Does a DMP Affect Your Mortgage?

Written by Sam Critten on 29 May 2019

A Debt Management Plan (DMP) is a debt solution that doesn’t include secured debts, which are debts secured against property that you own. This includes things like cars (auto loans) and property, meaning that if you’ve got a mortgage your DMP won’t include your mortgage repayments.

I’ve already got a mortgage – will my DMP affect this?

If you’re already in a mortgage before you enter into a DMP, your mortgage payments will be factored into your outgoings before your monthly DMP payment is decided, allowing you to pay your mortgage alongside your DMP payments. This means that you’ll get a fair, affordable and realistic amount to pay back each month for your DMP rather than a payment that you can’t afford, as this could cause you to struggle to make mortgage payments.

What if I haven’t got a mortgage but want to get one while I’m in a DMP?

It’ll be very difficult for you to get a mortgage if you’re already in a DMP. Not only will you find it difficult to get the money together for a deposit, but you may also have to reduce the amount you’re paying into your DMP so you’ve got the money for mortgage payments – something your creditors aren’t likely to be happy about. Having said this, you may not have to reduce your DMP payments if your current rent is higher than your estimated mortgage payments.

What’s more, even if you do apply for a mortgage the lender will see that you’ve been making reduced payments to your creditors. Chances are your lender will view your debt as a negative factor when considering lending you even more money, making it unlikely they’ll be willing to lend you a large amount of money for a mortgage.

What if I’ve had a DMP in the past but I’ve finished paying it off?

Getting a mortgage after you’ve completed your DMP is a much easier prospect. You won’t have payments to keep up with, and you’ll have your full income available to save up for a deposit.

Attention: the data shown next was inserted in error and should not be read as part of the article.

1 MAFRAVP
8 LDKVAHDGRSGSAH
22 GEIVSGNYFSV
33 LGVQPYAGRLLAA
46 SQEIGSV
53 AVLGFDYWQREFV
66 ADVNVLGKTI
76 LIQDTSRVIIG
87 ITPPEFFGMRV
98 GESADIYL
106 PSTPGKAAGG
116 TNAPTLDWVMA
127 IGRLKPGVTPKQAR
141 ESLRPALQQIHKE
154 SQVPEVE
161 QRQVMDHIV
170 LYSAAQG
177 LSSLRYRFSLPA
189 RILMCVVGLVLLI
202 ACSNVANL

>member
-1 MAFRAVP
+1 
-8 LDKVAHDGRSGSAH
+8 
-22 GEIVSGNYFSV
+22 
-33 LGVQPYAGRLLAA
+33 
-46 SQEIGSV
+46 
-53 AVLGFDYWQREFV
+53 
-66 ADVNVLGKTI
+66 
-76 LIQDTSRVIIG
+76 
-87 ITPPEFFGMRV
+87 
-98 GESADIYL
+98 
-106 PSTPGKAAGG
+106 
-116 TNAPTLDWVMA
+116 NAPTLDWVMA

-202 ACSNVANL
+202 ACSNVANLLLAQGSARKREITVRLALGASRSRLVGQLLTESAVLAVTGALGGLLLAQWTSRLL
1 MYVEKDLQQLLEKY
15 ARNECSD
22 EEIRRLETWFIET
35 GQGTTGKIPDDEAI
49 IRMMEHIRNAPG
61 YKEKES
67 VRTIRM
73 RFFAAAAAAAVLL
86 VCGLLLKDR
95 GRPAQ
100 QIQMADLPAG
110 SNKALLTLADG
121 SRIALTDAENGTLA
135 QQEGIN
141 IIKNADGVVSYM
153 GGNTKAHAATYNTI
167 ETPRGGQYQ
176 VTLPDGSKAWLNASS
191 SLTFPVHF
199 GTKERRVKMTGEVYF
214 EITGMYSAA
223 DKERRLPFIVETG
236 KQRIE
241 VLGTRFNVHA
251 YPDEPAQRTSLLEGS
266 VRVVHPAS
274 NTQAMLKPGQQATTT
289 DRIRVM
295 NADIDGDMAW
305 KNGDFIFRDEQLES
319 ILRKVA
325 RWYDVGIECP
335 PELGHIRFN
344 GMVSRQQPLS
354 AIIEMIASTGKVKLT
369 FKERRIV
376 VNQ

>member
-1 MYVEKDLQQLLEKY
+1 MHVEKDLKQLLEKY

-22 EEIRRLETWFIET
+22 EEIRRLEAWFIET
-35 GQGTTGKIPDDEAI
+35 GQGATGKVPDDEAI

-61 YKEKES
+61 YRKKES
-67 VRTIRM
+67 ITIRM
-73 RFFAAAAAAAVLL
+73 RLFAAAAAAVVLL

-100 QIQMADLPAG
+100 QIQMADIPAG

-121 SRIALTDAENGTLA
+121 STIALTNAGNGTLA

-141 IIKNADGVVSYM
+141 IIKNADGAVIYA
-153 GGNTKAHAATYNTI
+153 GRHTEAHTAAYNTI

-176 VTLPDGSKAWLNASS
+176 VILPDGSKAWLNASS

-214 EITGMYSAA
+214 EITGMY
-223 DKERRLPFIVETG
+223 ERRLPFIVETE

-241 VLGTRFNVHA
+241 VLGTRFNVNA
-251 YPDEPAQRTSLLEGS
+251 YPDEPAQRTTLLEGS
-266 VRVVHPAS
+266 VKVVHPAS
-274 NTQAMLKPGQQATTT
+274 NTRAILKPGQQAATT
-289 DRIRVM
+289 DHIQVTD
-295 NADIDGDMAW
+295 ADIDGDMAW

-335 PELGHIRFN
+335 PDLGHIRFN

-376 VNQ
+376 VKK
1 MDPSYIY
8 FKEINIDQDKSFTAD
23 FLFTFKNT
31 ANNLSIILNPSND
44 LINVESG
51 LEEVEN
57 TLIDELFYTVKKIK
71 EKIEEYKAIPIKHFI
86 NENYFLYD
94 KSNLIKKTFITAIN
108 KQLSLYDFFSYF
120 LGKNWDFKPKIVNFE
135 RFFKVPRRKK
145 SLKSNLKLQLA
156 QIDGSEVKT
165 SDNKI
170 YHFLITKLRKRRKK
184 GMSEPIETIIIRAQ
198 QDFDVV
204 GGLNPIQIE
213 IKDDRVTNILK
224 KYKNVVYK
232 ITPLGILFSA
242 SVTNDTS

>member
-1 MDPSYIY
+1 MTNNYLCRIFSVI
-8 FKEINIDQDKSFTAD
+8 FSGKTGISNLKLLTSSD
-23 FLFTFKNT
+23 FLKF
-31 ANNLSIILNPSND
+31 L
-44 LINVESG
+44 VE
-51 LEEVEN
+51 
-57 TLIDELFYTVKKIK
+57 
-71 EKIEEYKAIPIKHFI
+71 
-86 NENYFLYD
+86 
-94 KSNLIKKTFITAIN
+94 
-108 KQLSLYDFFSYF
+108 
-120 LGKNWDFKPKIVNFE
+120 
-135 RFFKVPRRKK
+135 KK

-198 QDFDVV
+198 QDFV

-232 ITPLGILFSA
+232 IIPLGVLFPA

The only thing to bear in mind is the effect that being in a DMP previously will have on your credit score. As credit scores are usually the first thing a lender will look at when deciding whether or not to lend you money, it means that entering into a DMP in order to repay your debts might make it harder for you to get a mortgage.

This doesn’t mean to say that there’s no chance of you getting a mortgage while you’re in a DMP. If you do apply for a mortgage and get rejected, you might want to consider a mortgage lender that’s prepared to lend to people with poor credit ratings. There are plenty of ‘poor credit mortgage’ providers in the UK who are happy to lend to people with less than ideal credit ratings; the catch with these is that they usually require larger deposits to secure, as well as having higher interest rates.

Alternatively, you can improve your credit score over time until it’s good enough for you to get a mortgage with better interest rates and a lower deposit. The obvious downside to this is that you’ll have to wait longer before you can apply for a mortgage, so it’s worth weighing up the options and thinking about how quickly you need a mortgage before you make a decision.

How long will the DMP remain on my credit file?

The DMP itself won’t be registered on your credit file, but there are certain types of information that the creditor you’re making monthly payments to might record on it. These include:

  • DMP ‘flag’

A creditor might include this on your credit report to show that you’re repaying your debts through a Debt Management Plan – they can only add this, however, once they’ve accepted your offer of repayment. Once your DMP is complete, this will be removed and the accounts themselves will be marked as closed. They will remain listed for six years from the settled date.

  • DMP payments

Any payments you’ve made towards the debts in your DMP will be logged on your credit file. This will also include any missed or reduced payments, so it’s important that you make your DMP payments in full and on time, every time.

  • Payment defaults

If your DMP fails, which means that you fail it due to missing too many payments or failing to pay enough into it, this will remain on your credit file for up to six years.

If you’re considering entering into a Debt Management Plan, or want to find out more about any of our other debt solutions, then give us a call on 0800 280 2816. Our phone lines are open between the hours of 8am to 8pm Monday to Friday and 9am to 3pm on Saturdays.


Filed under Debt Facts

This article was checked and deemed to be correct as at the above publication date, but please be aware that some things may have changed between then and now. So please don't rely on any of this information as a statement of fact, especially if the article was published some time ago.

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